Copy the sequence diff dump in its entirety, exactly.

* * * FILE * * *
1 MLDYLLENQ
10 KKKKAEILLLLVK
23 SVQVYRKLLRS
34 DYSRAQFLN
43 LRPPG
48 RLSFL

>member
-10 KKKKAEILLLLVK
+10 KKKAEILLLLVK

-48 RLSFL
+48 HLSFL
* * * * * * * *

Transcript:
1 MLDYLLENQ
10 KKKKAEILLLLVK
23 SVQVYRKLLRS
34 DYSRAQFLN
43 LRPPG
48 RLSFL

>member
-10 KKKKAEILLLLVK
+10 KKKAEILLLLVK

-48 RLSFL
+48 HLSFL